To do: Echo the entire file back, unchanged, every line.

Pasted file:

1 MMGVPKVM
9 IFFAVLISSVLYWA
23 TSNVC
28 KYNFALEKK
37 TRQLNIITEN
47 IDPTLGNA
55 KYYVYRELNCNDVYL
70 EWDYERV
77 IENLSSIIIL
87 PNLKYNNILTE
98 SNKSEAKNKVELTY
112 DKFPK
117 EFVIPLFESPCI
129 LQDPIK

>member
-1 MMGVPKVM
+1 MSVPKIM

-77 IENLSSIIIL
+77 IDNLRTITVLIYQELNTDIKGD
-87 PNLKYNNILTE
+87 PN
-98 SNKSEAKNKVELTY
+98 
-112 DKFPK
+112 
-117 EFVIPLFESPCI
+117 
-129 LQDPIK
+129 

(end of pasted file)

1 MMGVPKVM
9 IFFAVLISSVLYWA
23 TSNVC
28 KYNFALEKK
37 TRQLNIITEN
47 IDPTLGNA
55 KYYVYRELNCNDVYL
70 EWDYERV
77 IENLSSIIIL
87 PNLKYNNILTE
98 SNKSEAKNKVELTY
112 DKFPK
117 EFVIPLFESPCI
129 LQDPIK

>member
-1 MMGVPKVM
+1 MSVPKIM

-77 IENLSSIIIL
+77 IDNLRTITVLIYQELNTDIKGD
-87 PNLKYNNILTE
+87 PN
-98 SNKSEAKNKVELTY
+98 
-112 DKFPK
+112 
-117 EFVIPLFESPCI
+117 
-129 LQDPIK
+129 